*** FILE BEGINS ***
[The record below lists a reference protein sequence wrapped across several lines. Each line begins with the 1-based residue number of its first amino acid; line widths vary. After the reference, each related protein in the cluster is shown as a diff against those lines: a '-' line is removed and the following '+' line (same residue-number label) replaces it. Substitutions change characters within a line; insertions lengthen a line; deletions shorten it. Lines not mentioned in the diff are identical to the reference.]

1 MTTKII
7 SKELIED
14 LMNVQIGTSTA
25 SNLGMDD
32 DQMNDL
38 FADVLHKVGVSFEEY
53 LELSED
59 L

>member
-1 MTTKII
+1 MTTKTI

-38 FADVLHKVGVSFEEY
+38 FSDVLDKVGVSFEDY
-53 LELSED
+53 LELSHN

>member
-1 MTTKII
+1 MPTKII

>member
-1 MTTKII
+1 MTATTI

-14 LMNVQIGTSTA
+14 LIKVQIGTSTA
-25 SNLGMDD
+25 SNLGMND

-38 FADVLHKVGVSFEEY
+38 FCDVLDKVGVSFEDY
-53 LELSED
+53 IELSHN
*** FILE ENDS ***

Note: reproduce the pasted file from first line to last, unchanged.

[The record below lists a reference protein sequence wrapped across several lines. Each line begins with the 1-based residue number of its first amino acid; line widths vary. After the reference, each related protein in the cluster is shown as a diff against those lines: a '-' line is removed and the following '+' line (same residue-number label) replaces it. Substitutions change characters within a line; insertions lengthen a line; deletions shorten it. Lines not mentioned in the diff are identical to the reference.]

1 MTTKII
7 SKELIED
14 LMNVQIGTSTA
25 SNLGMDD
32 DQMNDL
38 FADVLHKVGVSFEEY
53 LELSED
59 L

>member
-1 MTTKII
+1 MTTKTI

-38 FADVLHKVGVSFEEY
+38 FSDVLDKVGVSFEDY
-53 LELSED
+53 LELSHN

>member
-1 MTTKII
+1 MPTKII

>member
-1 MTTKII
+1 MTATTI

-14 LMNVQIGTSTA
+14 LIKVQIGTSTA
-25 SNLGMDD
+25 SNLGMND

-38 FADVLHKVGVSFEEY
+38 FCDVLDKVGVSFEDY
-53 LELSED
+53 IELSHN